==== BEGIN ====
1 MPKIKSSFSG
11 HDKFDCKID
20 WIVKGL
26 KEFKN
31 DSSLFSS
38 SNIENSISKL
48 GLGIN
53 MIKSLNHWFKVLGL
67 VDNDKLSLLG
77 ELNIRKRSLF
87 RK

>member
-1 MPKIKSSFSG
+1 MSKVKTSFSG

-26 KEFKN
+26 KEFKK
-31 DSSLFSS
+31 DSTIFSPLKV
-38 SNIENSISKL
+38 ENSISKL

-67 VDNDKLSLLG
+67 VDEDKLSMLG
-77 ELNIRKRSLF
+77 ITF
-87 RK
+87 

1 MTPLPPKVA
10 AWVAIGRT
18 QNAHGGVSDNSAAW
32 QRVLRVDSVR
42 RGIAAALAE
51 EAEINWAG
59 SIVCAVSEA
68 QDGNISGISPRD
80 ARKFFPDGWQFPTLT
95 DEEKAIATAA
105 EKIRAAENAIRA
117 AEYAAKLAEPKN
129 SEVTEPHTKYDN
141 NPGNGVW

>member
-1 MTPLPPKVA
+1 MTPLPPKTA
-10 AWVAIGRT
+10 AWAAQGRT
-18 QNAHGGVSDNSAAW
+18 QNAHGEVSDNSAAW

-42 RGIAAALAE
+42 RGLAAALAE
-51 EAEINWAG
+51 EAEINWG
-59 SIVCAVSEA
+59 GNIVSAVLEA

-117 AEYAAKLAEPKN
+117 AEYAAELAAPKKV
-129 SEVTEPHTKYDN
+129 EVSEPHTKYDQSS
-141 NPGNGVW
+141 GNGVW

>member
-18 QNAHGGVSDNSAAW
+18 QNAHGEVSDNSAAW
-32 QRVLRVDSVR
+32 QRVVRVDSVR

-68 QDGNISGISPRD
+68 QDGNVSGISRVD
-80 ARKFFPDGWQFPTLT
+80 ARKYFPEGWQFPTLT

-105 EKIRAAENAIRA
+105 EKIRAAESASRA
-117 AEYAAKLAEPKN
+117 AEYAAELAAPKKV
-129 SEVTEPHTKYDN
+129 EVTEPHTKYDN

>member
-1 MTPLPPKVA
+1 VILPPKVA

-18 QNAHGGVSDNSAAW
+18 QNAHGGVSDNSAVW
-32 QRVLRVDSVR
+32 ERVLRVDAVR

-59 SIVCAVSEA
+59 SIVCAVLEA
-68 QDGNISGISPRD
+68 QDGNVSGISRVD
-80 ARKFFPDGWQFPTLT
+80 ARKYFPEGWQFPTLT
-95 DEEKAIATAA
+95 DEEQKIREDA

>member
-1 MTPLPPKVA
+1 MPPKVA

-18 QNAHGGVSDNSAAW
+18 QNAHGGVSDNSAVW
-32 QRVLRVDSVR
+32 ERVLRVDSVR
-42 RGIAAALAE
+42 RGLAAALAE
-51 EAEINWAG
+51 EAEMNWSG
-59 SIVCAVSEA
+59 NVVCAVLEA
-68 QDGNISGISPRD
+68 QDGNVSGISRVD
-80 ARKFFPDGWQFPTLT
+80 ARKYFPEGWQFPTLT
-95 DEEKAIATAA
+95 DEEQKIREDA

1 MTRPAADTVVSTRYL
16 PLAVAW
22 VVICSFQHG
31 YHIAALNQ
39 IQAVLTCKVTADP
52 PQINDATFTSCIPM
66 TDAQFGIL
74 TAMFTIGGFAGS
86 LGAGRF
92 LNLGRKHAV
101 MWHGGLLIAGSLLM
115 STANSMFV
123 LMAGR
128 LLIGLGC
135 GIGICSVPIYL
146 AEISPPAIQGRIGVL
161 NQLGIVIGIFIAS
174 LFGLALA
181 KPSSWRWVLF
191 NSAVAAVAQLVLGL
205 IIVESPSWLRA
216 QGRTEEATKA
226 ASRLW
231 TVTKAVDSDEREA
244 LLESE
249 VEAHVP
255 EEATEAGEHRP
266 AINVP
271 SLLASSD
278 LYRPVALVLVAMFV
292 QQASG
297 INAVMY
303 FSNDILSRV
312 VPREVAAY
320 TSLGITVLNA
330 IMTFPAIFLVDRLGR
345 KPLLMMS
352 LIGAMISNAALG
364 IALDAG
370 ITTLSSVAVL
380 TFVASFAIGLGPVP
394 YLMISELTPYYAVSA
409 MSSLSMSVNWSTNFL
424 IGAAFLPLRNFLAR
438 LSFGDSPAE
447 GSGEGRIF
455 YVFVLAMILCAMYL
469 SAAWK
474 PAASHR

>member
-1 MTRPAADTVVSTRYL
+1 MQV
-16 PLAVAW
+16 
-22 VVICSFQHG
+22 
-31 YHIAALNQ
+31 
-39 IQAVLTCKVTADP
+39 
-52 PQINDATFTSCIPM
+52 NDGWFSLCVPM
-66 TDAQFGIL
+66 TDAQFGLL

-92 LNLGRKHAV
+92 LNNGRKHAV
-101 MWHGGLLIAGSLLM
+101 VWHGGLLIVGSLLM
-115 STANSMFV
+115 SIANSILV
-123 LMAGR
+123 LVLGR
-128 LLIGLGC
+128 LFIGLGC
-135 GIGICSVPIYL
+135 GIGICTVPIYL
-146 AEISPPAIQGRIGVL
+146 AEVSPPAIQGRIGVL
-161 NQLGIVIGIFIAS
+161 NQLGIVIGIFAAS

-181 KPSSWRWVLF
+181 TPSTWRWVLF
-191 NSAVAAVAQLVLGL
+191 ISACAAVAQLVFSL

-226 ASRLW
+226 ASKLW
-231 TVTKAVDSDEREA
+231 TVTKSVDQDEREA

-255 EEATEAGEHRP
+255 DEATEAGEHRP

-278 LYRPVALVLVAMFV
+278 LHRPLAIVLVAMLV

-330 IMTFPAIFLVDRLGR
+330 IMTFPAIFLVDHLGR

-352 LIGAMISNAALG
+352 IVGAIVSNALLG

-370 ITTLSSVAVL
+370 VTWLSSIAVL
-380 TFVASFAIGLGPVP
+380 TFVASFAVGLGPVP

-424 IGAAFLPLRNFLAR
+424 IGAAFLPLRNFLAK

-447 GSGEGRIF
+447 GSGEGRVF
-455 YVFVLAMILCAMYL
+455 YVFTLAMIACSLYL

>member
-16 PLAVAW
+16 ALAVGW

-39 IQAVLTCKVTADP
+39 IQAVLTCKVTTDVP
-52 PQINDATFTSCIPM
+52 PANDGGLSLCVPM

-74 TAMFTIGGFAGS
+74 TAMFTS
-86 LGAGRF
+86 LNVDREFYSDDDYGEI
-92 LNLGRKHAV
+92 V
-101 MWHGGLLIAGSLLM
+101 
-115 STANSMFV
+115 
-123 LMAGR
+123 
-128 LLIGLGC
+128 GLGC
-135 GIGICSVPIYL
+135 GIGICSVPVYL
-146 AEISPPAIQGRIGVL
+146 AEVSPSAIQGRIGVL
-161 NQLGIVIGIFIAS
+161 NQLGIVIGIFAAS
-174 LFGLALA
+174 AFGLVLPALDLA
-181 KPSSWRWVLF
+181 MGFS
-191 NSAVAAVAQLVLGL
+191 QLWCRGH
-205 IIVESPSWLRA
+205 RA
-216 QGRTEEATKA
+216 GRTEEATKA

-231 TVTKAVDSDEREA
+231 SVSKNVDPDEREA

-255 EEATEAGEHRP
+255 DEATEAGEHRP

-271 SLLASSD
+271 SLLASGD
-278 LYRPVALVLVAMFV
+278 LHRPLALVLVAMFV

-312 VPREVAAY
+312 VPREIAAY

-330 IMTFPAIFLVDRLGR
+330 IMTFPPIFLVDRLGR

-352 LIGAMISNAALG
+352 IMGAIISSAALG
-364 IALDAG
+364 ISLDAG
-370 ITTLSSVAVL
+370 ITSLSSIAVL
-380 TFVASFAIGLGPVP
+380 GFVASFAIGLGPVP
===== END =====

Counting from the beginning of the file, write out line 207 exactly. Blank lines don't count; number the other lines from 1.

-380 TFVASFAIGLGPVP